“Robert Mondavi Released its First Bubbly.. .finally. . .after more than a decade of experimentation to coincide with winery’s 25 anniversary.”

And… “Robert Finigan, executive director CM/CV has a shot via a letter on the use of the word champagne on California wines.” Well, as I’ve always said, “Let’s ‘do it’ as long as, and as soon as, La Belle France lets American wine into Gaul as easily as we allow French wine into the good ole U.S. of A.”

So we end 1991 with a good and optimistic mood in our industry. Now, in this war year of 2001, we can stew as to whether Americans will go out and enjoy dining or stay home and drink fine wines or just stay home. Let’s go out, even if it hurts a bit.

“Canandaigua: We’re #2.” Now Constellation Brands, the outfit is currently #2 and still growing. Oh yes, it’s now listed on the Big Board at about 45 and weathering the 9/11 event quite nicely.

“FORBES’ Picks.” That is, the Gallos. The Bros were listed in Forbes mag. as 25th and 26th richest Americans ahead of Robert Haas of the Levi Strauss family at 28th. Not bad for a pair of grape growers from Modesto. Which reminds me, haven’t heard much of Rep. Condit since the Sept. 11 terrorist attack.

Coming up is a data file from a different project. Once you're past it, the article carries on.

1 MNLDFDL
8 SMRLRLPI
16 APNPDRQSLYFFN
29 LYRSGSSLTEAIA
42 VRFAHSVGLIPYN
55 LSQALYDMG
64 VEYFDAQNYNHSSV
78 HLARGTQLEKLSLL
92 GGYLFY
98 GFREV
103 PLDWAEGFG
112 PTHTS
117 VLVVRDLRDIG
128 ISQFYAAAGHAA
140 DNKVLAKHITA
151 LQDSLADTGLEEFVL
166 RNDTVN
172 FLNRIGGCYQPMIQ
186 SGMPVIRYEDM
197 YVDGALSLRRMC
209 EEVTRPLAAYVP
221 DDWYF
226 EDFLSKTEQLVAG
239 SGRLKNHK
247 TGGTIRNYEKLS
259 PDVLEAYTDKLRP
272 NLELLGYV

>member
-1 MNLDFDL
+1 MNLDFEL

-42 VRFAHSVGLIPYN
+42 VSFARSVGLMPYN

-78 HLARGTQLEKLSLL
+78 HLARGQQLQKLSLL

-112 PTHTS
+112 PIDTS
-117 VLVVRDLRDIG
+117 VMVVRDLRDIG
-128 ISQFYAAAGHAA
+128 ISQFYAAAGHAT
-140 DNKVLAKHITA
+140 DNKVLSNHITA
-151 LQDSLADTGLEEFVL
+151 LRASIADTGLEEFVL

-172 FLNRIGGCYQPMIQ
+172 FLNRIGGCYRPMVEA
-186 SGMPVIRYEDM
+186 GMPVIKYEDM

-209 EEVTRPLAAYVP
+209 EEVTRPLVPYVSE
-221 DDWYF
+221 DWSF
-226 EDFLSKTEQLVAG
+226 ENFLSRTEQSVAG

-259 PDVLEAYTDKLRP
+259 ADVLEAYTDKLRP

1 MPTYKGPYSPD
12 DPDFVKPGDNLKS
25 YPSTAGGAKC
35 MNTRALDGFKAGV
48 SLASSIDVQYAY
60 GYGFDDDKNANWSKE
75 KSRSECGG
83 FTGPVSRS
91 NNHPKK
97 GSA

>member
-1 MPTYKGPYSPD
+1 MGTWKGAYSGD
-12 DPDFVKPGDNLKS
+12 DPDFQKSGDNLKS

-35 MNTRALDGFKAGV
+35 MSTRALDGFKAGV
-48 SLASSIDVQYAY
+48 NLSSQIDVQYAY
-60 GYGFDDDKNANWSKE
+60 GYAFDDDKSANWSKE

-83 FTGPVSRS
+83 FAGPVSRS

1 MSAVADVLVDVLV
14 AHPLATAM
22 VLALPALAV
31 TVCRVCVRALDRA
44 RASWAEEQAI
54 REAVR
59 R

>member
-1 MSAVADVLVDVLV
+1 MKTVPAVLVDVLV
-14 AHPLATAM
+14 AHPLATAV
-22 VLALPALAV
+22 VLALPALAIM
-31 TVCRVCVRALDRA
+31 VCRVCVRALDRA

“More Ch. 11.” Hanns Kornell Champagne Cellars Inc. has filed for bankruptcy protection. Melancholy ending for a hard working Nazi refugee and all around nice guy.

“Prison for fraud.” Yep, that’s what a coupla’ brothers got (as W&V so delicately put it) for “passing off lower quality varieties as premium wine grapes.

“TV coup.” That’s the “60 Minutes” story on the French Paradox, which got our industry so much fine publicity. If you remember, it was about how the French eat so much fat (pate, etc.) and yet get fewer heart attacks. It’s the wine-of course!